Wednesday, August 19, 2020

Not Hawks, Not Owls, and Maybe Not Even Parrots: the Parrot-like Mystery Birds of the Eocene

The rapid diversification of surviving mammal and bird groups in the wake of the Cretaceous–Paleogene (K–Pg) mass extinction has routinely been characterized as a pivotal episode in the origin of modern ecosystems. However, the very rapidity at which it occurred has made it hard for us to gain a fine-scale understanding of the evolutionary transitions that took place during this event. Probably as a result of this, determining how Paleogene mammals were related to modern mammals has been notoriously difficult

We've been slightly more fortunate when it comes to Paleogene birds—though isolated bones are frequently challenging to identify, more complete specimens can often be confidently linked to specific modern groups. Recognizable stem-swifts looked fairly similar to modern swifts, stem-penguins looked fairly similar to modern penguins, stem-rollers looked fairly similar to modern rollers, and so on.

However, there are nonetheless some well-preserved Paleogene bird fossils that have defied easy classification. Among these are a range of small, arboreal birds that have been recently likened to parrots... but read on.

One of these mystery bird groups is the halcyornithids. Fossils of these birds are fairly common in some Eocene deposits of Europe and North America. In the late 1990s and early 2000s, halcyornithids were more commonly known as "pseudasturids", because Halcyornis, represented only by an incomplete skull from the London Clay Formation of England, was not recognized as a member of this group until it was compared to more complete halcyornithid specimens by Gerald Mayr in 2007. Now that Halcyornis has been assigned to the group, Halcyornithidae (named in 1972) takes priority over Pseudasturidae (named in 1998).

Other named halcyornithids are more completely known: Pulchrapollia, also from the London Clay Formation, is known from a partial skeleton, whereas essentially complete skeletons are known for Pseudasturides and Serudaptus from the Messel Formation in Germany and the two species of Cyrilavis (C. olsoni and C. colburnorum) from the Green River Formation in the United States.

Holotype of Cyrilavis colburnorum, from Ksepka et al. (2011).

Halcyornithids were small (thrush-sized) birds with zygodactyl feet (having both the innermost and outermost toe on each foot pointing backwards), a feature found today in cuckoos, woodpeckers, and parrots, among others. The beaks of halcyornithids were quite short and robust, but don't exhibit clear specializations for taking specific foods, so they may have been generalists that fed on both fruits and invertebrates (Mayr, 1998). The structure of the brain cavity in Halcyornis suggests that it had fairly well-developed senses of sight, smell, and hearing, though it may not have been a particularly acrobatic flier (Walsh and Milner, 2011). This is potentially consistent with the short, rounded wings preserved in a specimen of Pseudasturides (Mayr, 1998).

Preserved wing feathering of Pseudasturides, from Mayr (1998).

Halcyornithids have long been known to science. In fact, Halcyornis was the first fossil bird ever to be given a scientific name, having been named in 1825! As might be expected for a fragmentary fossil that was named so long ago, the taxonomic affinities of Halcyornis have been in a state of flux for a long time, and it has been variously considered a coraciiform (thus closely related to kingfishers and rollers) or even a gull-like shorebird.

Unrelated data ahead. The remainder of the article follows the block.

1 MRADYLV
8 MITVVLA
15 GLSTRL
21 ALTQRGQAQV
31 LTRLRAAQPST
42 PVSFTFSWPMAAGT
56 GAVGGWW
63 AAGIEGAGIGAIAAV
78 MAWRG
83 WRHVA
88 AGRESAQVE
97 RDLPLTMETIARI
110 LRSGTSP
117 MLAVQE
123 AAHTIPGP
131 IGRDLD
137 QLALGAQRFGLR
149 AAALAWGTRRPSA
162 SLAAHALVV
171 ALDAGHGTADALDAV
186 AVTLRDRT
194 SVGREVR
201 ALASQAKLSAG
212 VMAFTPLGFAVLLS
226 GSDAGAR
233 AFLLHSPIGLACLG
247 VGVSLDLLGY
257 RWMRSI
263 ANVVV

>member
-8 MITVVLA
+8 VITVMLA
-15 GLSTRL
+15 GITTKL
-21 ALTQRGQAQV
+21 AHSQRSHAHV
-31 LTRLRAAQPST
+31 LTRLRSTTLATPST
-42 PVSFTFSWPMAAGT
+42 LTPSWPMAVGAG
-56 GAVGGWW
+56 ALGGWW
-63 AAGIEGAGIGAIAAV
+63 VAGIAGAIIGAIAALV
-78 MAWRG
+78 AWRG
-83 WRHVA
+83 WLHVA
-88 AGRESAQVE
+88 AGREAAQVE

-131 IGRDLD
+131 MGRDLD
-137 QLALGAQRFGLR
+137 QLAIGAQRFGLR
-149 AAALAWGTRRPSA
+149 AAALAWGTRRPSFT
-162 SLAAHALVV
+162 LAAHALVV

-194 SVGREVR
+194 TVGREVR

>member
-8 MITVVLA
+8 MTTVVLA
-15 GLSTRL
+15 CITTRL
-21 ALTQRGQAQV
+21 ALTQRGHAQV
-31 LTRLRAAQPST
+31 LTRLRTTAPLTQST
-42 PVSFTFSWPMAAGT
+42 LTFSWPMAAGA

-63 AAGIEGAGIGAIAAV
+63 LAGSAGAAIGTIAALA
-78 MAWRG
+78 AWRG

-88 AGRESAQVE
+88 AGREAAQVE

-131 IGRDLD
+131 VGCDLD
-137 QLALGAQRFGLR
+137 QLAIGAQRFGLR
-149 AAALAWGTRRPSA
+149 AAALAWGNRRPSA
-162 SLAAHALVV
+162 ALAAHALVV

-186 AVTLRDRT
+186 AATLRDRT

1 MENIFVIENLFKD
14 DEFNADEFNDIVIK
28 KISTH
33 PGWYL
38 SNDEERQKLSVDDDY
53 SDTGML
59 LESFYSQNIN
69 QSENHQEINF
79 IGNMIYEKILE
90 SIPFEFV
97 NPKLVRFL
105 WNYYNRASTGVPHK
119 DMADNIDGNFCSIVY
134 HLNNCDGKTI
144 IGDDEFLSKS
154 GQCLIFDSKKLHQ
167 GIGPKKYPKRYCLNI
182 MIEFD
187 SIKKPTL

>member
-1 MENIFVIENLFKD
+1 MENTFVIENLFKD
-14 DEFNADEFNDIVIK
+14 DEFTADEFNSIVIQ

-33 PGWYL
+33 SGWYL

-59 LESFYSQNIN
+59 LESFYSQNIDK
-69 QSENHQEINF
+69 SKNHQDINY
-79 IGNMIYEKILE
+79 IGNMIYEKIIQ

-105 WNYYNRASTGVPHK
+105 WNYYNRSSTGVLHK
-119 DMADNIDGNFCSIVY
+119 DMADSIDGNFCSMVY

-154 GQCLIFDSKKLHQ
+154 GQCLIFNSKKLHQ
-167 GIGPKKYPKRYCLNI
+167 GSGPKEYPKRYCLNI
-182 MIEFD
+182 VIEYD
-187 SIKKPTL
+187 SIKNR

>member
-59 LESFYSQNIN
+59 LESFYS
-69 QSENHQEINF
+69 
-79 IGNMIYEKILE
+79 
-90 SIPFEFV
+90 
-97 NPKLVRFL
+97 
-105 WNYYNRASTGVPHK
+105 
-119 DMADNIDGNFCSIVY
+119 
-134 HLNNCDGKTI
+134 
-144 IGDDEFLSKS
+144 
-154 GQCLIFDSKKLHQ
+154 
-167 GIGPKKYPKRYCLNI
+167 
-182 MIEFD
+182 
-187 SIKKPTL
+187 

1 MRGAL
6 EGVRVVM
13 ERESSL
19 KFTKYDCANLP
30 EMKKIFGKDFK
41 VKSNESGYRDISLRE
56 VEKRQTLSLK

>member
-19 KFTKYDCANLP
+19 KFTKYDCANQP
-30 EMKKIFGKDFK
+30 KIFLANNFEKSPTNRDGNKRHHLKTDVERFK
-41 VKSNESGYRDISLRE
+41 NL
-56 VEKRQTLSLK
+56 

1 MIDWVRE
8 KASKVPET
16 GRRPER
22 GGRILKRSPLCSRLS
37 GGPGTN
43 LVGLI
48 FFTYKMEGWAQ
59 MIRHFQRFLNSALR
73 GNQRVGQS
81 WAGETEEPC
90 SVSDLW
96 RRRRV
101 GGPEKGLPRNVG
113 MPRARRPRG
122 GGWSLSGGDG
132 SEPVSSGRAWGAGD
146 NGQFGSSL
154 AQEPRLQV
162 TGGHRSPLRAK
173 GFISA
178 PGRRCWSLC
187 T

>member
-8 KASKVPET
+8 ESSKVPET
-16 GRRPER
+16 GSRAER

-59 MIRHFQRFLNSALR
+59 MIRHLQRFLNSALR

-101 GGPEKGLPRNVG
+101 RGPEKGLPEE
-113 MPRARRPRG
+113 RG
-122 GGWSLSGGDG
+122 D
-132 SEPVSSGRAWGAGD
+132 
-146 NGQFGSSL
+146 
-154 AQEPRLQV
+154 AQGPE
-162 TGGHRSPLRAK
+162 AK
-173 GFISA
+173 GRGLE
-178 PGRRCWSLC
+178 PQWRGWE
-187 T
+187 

However, more complete halcyornithid specimens have made them only somewhat less vexing. Cyrilavis olsoni (the type species of Cyrilavis) was originally described in 1976 as a species of Primobucco. Houde and Olson (1989) recognized that it was unlikely to be a member of Primobucco (now considered a stem-roller), and thought it was more likely closely related to jacamars and puffbirds (which are in turn close relatives of woodpeckers and toucans). Mayr (1998) doubted that halcyornithids were particularly close to jacamars and puffbirds, but also found little evidence linking halcyornithids with any specific group of living birds. He later proposed in 2002 that halcyornithids were stem parrots, based on features of their hindlimbs and vertebrae.

Similarities have further been noted between halcyornithids and another group of small Eocene birds, the messelasturids, which are currently known from two genera: Messelastur from the Messel Formation and Tynskya from the Green River Formation. Messelasturids share with halcyornithids, among other features, large "brow ridges" above the eye sockets (also found in many raptorial birds) and the absence of an air sac opening in the humerus (upper arm bone). Their outermost toe on each foot was at least partially reversed, making them semi-zygodactylous if not fully zygodactylous. Unlike halcyornithids, messelasturids were additionally raptor-like in having a sharply hooked beak. Combined with their long, curved talons, it's likely that messelasturids were carnivores that hunted small animals.

The skull of Messelastur, from Mayr (2011).

Messelastur was described on the basis of two isolated skulls with attached neck vertebrae, and given its hooked bill, it was originally considered a type of hawk. Mayr (2005a) reported on a more complete specimen and included both messelasturids and halcyornithids in a phylogenetic analysis. His results supported his previous hypothesis that halcyornithids were stem parrots, but found owls as the closest living relatives of messelasturids. However, following study of another new Messelastur specimen, Mayr (2011) concluded that the features linking messelasturids with owls had been misinterpreted or were poorly substantiated. In an updated phylogenetic analysis, he found messelasturids and halcyornithids to be each other's closest relatives, and both of these groups as stem parrots.

Stem parrot affinities have also been hypothesized for Vastanavis from the Eocene Cambay Formation in India, based on similarities to Quercypsitta, an uncontested stem parrot from the Eocene of France (Mayr et al., 2010). Vastanavis is known from numerous disarticulated specimens, which collectively represent all major limb bones, but its skull is currently unknown. It had short, semi-zygodactyl feet with long claws.